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Songwriting Collaboration on the Internet

By Elton Smith and Larry Holder

Written for ACAPella Magazine
ACAP, Inc.
PO Box 863
Graysville, TN 37338

Larry Holder Music Banner

Songs of Praise Banner

The featured song is Share The Love

Back in the old days (before 1995), songwriting was a lot different from what it is today. If you were blessed by God with well rounded skills you could be a successful songwriter. If you only had some of the necessary skills and were lucky enough to come in contact with someone who had complimentary skills, you could still be successful. That was the old days... those days are over.

Today we have a new tool and it is fast changing the landscape of Christian songwriting. Everyone knows that the Internet is a great publishing tool. You put useful information out there and the world beats a path to your door. But not everyone realizes how useful it is as a collaboration tool.

Before diving into the details of how this works, first let's look at what it takes to create a successful song:

(1) A great theme. This is the most important ingredient. If you start from the wrong place you won't end up with a good song.
(2) Beautiful lyrics. A rhythmic and easily remembered elaboration of the theme.
(3) Compelling music. The kind that people end up humming all day and can't get rid of.
(4) Good presentation. A well prepared music score.
(5) A high-quality recording. There are a lot of good songs out there that have never been recorded correctly and therefore never catch on.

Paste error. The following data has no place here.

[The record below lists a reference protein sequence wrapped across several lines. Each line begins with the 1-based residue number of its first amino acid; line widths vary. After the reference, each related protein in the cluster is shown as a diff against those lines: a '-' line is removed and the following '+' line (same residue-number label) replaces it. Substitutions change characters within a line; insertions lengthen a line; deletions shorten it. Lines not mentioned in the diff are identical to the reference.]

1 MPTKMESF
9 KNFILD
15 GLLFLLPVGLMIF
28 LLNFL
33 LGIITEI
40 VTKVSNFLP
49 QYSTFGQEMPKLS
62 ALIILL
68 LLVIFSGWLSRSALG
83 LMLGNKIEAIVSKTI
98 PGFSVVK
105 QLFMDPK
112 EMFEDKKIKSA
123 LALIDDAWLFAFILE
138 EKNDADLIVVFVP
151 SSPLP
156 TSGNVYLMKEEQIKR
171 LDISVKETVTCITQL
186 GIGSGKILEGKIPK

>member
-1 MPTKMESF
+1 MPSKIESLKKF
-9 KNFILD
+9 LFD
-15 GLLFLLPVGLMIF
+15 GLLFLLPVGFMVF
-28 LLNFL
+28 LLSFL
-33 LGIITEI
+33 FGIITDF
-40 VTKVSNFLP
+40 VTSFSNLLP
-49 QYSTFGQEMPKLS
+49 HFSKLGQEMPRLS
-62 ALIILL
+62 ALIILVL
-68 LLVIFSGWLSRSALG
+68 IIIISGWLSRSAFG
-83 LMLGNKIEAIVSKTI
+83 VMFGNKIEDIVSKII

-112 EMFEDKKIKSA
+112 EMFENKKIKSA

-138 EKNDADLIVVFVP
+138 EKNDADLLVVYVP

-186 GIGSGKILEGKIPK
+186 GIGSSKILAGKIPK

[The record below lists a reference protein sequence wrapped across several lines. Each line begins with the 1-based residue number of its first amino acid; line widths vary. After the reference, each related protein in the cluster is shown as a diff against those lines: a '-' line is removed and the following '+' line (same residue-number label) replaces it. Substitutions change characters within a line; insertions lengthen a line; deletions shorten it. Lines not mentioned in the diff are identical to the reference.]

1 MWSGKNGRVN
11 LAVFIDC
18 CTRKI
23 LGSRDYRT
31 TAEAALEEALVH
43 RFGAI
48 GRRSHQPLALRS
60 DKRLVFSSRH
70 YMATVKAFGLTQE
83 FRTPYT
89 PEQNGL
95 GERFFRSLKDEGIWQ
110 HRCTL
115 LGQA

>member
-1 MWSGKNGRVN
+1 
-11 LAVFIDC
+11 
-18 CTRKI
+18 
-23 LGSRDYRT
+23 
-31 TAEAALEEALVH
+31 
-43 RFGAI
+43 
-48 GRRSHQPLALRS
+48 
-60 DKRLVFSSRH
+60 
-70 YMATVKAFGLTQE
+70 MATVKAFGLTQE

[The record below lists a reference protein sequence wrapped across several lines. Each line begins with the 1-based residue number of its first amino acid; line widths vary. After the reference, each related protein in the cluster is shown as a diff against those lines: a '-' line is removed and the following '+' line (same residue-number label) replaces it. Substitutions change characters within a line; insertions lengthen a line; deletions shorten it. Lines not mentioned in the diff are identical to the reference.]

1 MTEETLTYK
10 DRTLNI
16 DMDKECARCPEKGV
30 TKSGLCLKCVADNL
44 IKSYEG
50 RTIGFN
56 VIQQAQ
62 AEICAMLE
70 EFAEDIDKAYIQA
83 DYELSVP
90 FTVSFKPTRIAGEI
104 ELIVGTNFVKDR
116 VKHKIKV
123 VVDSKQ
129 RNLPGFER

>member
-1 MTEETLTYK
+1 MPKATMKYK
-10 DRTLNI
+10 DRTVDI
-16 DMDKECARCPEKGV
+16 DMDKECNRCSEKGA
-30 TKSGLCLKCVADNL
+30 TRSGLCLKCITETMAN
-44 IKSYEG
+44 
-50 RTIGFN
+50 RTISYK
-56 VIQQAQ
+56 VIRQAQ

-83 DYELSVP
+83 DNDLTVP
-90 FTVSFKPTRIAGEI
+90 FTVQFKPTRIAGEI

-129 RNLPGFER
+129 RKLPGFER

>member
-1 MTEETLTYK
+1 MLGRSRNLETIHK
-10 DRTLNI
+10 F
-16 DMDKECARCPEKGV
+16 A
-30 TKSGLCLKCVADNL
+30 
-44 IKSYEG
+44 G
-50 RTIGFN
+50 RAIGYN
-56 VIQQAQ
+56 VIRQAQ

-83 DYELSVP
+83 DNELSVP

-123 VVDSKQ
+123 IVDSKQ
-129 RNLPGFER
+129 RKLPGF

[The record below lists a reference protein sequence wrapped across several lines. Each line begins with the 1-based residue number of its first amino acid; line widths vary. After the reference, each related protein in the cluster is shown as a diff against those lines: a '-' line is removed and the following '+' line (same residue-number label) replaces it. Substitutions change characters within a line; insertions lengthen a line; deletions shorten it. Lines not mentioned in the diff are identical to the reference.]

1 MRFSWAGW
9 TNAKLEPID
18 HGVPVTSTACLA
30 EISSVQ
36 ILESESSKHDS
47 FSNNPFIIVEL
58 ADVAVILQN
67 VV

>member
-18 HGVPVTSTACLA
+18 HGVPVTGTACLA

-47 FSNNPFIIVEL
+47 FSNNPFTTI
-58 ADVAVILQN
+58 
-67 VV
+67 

(6) A distribution channel. This is how people learn about the song.

That's all you need to know to be a well rounded songwriter. All you have to do is have great song ideas, add beautiful lyrics, write great music, create a professional music score, record the song, and get it into the hearts and minds of the masses. That's all! I don't know about you, but I feel inadequate at this point. :-(

But God is orchestrating a huge crescendo and music is an important part of it, so he has given us a tool to overcome our deficiencies. Let's say you write good lyrics but can't write music. Team up with someone! They don't have to live in your city. They don't have to live in your state. They don't even have to live in your country, though it helps if you speak the same language.

How do you meet the right person? On the web, of course. A good place to start is the Christian Songwriters Web Ring.